Over the last several decades I have witnessed phenomena in the churches that I have been a part of, and ones I have observed through broadcast media and print. There has been a paradigm shift away from worship to a certain sort of activity passed off as worship.
“Worship leaders”, “worship teams”, and “worship music” are fairly recent terms that are now as common as pews and pulpits. There is nothing inherently wrong with any of these. I question though, just how much they contribute to genuine worship of the Almighty God of the Bible.
In today’s Christian world, worship has been defined as some particular activity that takes place primarily on Sunday morning before the preacher delivers his message. That activity is singing. And, worship has been more narrowly defined as not only just singing, but singing only a certain kind of music, “worship music”, or “praise and worship” music. So the implication is that if you are singing “worship” music you are worshipping. That is foreign to the Bible. Am I to believe that none of Charles Wesley’s songs, Fanny Crosby’s songs, or any of the old hymns were ever used in worship? Christians were worshiping God many hundreds of years before “praise and worship” music and Powerpoint presentations were invented.
The dead give away that this so-called worship might be bogus, is the way most of the so-called worshippers critique the so-called worship. Comments usually follow along this line of thought. “We had a great worship service this morning. The music was so beautiful!” Or, some of our more uninhibited friends might say, “Worship was great today, you could really feel the Spirit in the service”. When worship is measured by the experience or the skill of the human participants, I promise you it is not Biblical worship.
Worship is not something to be experienced, but something given to God. Worship is not about me and you, but rather about God. Jesus said to the woman of Samaria that worship is to be done “in Spirit and in truth”. I fear that we as believers in modern times have not fared well in the “truth” department of worship.
Worship is first and foremost about surrender. I can be bold to say that a person who has hardly given God a thought all week is not likely to worship on Sunday morning. He or she might go through the motions, sing the songs, or even lead the songs, but in the end, not have worshipped. Paul in Romans 12:1-2 gives some great insight into the real meaning and method of true worship.
My paraphrase goes like this.
“I beg you brothers, in view of the fact that God did not condemn you to hell as you and I deserve, but has shown us mercy; Present the whole of who you are to God as a living sacrifice. Surrender yourselves completely to God for His pleasure and purpose. This dying to self in complete surrender to God for his use, is not unreasonable in view of His mercy, but is rather, “reasonable worship”. And, don’t be conformed to this culture, but rather be transformed by having your thinking made new by the word of God.”
Being “transformed by the renewing of your mind..” speaks again to the “truth” part of the equation of the elements of worship. It doesn’t matter how spiritual you might feel after doing a religious exercise, unless you have conformed your activity to the truth of the word of God you have not worshipped.
Not only is worship about surrender, it must be God centered and not people centered. Worship is akin to faith. Faith is vain and useless unless it is directed toward the right object. The strength or measure of faith is not nearly as important as the object of our faith, the Lord Jesus. Worship is exactly the same. Unless the object of our worship is God our Father and the Lord Jesus Christ, our worship isn’t worship, it is religion.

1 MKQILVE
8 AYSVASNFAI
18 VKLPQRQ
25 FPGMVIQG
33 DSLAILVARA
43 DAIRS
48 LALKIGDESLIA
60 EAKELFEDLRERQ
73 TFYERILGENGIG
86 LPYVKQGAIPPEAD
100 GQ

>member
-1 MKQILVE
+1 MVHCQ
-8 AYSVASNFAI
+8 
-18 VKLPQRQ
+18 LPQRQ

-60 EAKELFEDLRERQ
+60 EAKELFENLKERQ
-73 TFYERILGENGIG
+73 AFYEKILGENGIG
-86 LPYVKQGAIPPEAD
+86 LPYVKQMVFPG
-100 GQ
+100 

Thanks for a great post that reminds us of the true focus of our worship.
It seems like you’re being a little unfair or hard on people who are (if nothing else) sincerely “seeking” to worship the Lord…
“Worship is not something to be experienced, but something given to God.”
Are we supposed to feel nothing?
You’ve made worship sound like a task to be done, as if there’s no joy in it!
I don’t think that honors or pleases God.
My hackles are up a little bit because it seems as though you are berating how people worship God, as if you can see into their hearts and know what’s really going on between them and God.
I think maybe you missed the point of my post.
I contend that worship is not confined to a few moments on Sunday morning, and even more narrowly to singing, and even more narrowly to singing a certain kind of songs. Singing might be worship, but it might not be too. One thing is certain, “worship” is not something Christians do for a few minutes once a week, check it off as “done”, and then wait ’til the next week to do it again.
True worship is the joyful expression of both the lips and life of one who loves and adores our God and wants to give Him glory, honor, and free reign in his or her life. We have allowed a modern “church culture” to reduce worship to something far less than what God desires.
I am not attacking or judging anyone. I am saying worshiping God is more, much more, than what is generally accepted as worship in most churches today. That’s all.
Thanks for reading and for commenting.
Thank you Royce. I miss you and our great conversations we used to share. God bless you.
Interestingly, the “worship” words most commonly used in NT are used as verbs – not nouns. NT Christians never “went to worship” as in “going to a place”. Once there (wherever they met as Christians), they didn’t “experience worship”. Rather, they edified and encouraged and sang and spoke/taught/preached/dialogued and gave and ate and prayed and on and on… Worship is and should be action – giving or taking, pondering or pursuing, challenging or being challenging. It shouldn’t be a place or an event to be experienced. Thanks, Royce.
appreciate this and agree with J.D…outstanding!